While there may be no clinical signs in mild infections, heavy infections can result in abdominal enlargement and ascites, with jaundice occurring in advanced stages of the disease. These signs reflect blockage of the bile ducts and interference with hepatic function.(12) Serum biochemistry may reveal elevated alkaline phosphatase, ALT and total bilirubin.(6)
1. Liver: Necrosis, massive, diffuse.
2. Liver: Cholangiohepatitis, proliferative and lymphoplasmacytic, diffuse, moderate, with coccidial oocysts and gametocytes.
Viral hemorrhagic disease virus (also referred to as rabbit hemorrhagic disease virus, RHDV) along with the closely-related and highly pathogenic European brown hair syndrome virus (EBHSV) make up the Lagovirus genus of the family Caliciviridae.(8) RHDV causes severe acute periportal to mid-zonal hepatic necrosis resulting in disseminated intravascular coagulopathy in rabbits in the Oryctolagus genus; whereas EBHSV causes similar disease in members of the Lepus genus. Recently there has been a report of an outbreak of a novel virus, designated Michigan rabbit calicivirus (MRCV), in a privately-owned New Zealand White rabbitry in Michigan. This outbreak was associated with a case fatality rate of 32.5%, with clinical signs including vulvar hemorrhage, epistaxis, ataxia, diarrhea, opisthotonos, ocular discharge, vocalization, hepatic necrosis and death. Experimental infection resulted in subclinical disease, and viral RNA sequencing and capsid amino acid sequencing indicated this calicivirus is distinct from other know lagoviruses.(3) It was suggested that MRCV represents a new variant of the nonpathogenic RCV-like group that includes RCV, Ashington and Lambay.(1) Further research is needed to fully elucidate the phylogenetic relationships of these viruses.(3)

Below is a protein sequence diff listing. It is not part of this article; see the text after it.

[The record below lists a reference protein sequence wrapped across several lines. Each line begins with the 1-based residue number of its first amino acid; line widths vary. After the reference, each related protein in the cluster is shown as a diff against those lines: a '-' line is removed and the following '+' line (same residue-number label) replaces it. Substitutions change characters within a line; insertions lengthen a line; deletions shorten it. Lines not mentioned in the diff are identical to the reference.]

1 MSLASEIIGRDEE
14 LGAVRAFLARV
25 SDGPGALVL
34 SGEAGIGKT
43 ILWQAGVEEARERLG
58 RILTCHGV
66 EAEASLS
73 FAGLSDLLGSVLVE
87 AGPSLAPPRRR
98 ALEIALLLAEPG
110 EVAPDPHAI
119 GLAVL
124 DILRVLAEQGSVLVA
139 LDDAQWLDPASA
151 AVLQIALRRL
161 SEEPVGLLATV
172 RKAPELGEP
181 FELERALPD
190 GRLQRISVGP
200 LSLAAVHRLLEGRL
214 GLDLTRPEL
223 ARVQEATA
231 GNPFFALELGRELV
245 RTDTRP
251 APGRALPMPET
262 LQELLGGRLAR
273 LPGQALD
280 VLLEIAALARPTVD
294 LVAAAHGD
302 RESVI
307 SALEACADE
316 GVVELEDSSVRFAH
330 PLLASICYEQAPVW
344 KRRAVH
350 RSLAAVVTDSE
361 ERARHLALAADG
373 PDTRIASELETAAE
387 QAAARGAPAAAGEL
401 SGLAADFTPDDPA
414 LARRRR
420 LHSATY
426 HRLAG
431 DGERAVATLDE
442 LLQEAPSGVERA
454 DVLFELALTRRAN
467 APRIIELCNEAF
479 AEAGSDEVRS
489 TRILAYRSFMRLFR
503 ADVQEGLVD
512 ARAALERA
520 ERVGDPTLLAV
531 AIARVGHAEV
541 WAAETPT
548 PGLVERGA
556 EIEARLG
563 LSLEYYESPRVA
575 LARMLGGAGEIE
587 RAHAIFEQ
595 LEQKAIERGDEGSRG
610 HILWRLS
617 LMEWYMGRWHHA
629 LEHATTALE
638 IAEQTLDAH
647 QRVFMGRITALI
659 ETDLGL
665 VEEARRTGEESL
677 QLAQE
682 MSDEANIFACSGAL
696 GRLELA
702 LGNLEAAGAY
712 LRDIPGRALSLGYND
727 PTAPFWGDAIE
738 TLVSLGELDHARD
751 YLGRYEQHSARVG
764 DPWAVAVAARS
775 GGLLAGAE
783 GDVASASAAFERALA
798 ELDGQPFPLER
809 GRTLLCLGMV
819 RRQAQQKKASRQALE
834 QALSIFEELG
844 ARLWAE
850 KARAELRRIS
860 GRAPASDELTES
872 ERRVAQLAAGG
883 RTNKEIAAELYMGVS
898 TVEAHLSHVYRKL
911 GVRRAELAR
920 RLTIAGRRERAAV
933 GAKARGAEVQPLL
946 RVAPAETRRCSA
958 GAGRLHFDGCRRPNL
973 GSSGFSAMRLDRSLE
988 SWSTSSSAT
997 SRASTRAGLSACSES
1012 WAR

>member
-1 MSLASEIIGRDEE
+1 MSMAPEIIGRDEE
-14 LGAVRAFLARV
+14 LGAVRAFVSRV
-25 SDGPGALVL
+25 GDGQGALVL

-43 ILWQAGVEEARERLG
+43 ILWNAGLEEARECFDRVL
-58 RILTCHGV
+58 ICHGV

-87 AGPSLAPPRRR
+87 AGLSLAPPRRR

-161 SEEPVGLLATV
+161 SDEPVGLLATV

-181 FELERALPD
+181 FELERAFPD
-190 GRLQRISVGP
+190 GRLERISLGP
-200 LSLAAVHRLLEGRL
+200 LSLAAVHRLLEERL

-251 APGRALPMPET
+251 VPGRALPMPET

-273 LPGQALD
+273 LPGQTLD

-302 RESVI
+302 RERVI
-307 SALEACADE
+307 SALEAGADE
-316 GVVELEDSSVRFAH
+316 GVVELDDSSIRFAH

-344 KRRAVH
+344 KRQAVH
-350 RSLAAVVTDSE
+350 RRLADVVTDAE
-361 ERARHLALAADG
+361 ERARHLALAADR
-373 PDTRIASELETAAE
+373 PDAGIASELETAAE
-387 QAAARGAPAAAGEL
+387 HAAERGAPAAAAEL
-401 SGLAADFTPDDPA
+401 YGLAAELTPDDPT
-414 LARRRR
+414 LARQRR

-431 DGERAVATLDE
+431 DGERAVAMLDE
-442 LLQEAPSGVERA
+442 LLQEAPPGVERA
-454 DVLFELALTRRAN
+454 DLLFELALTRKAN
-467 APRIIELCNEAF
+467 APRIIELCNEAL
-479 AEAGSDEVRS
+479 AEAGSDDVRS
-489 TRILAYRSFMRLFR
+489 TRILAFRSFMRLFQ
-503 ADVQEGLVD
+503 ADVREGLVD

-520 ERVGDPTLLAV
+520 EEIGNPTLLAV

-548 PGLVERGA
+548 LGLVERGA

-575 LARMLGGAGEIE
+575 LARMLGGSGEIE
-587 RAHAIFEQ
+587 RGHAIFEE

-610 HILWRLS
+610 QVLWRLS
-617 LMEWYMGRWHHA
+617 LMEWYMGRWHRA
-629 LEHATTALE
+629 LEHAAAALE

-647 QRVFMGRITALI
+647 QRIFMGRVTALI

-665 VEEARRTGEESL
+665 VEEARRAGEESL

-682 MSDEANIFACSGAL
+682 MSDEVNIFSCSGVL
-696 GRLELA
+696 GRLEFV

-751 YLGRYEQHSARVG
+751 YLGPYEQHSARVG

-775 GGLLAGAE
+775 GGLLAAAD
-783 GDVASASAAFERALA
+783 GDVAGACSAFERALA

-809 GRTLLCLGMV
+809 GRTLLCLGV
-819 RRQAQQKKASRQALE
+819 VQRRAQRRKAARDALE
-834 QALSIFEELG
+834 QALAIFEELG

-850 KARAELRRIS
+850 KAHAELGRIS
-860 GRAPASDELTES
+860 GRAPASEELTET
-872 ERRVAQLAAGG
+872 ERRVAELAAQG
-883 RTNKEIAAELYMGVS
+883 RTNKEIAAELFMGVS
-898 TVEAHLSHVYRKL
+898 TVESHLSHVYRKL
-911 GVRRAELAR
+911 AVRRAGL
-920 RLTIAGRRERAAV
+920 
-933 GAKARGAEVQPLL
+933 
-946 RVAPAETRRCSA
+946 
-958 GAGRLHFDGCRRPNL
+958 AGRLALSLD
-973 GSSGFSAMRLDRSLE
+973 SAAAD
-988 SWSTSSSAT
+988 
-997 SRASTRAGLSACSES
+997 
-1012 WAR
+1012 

Caliciviruses are non-enveloped, icosahedral, single stranded RNA viruses with characteristic 32 cup-shaped depressions on their surface. Other caliciviruses of veterinary importance include: vesicular exanthema of swine virus, San Miguel sea lion virus, feline calicivirus, and murine norovirus. Other caliciviruses in the genera Norovirus and Sapovirus have been reported to cause disease in cattle, pigs, wildlife, and non-human primates.(8)